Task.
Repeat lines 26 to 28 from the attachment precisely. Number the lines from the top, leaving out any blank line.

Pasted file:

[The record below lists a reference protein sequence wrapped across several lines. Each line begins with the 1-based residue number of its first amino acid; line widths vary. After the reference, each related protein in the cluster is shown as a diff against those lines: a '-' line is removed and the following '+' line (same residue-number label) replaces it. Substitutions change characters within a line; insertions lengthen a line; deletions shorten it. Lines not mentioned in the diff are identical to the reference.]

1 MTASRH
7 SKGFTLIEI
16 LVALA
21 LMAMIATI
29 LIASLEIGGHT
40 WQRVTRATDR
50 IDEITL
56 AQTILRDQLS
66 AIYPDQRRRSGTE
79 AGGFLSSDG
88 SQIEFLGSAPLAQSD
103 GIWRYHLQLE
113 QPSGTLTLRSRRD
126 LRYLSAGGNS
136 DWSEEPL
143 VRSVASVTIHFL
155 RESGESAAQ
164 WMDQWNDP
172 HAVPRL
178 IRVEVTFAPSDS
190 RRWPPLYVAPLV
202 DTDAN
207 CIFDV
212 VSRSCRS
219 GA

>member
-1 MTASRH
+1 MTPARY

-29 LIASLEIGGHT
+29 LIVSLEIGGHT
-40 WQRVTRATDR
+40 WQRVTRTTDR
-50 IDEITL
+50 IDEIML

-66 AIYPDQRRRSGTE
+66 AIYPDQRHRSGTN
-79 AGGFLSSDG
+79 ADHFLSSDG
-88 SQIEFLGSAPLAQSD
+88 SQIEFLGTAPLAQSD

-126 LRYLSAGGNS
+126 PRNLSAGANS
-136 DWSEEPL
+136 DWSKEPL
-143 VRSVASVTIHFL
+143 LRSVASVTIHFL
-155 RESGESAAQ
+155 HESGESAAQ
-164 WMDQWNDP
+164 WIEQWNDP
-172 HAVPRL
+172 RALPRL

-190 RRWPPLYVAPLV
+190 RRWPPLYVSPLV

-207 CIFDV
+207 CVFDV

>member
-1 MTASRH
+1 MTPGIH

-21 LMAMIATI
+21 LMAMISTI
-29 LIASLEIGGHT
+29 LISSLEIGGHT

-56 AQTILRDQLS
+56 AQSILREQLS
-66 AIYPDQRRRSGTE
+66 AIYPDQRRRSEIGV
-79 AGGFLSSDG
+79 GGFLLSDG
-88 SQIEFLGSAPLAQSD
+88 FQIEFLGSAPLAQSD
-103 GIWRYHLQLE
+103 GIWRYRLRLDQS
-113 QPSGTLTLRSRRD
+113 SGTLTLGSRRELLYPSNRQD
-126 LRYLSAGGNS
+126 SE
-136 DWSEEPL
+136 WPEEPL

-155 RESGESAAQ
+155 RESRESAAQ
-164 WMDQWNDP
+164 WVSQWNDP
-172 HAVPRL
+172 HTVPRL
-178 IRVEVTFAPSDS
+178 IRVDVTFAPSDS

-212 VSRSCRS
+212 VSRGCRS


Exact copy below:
219 GA

>member
-1 MTASRH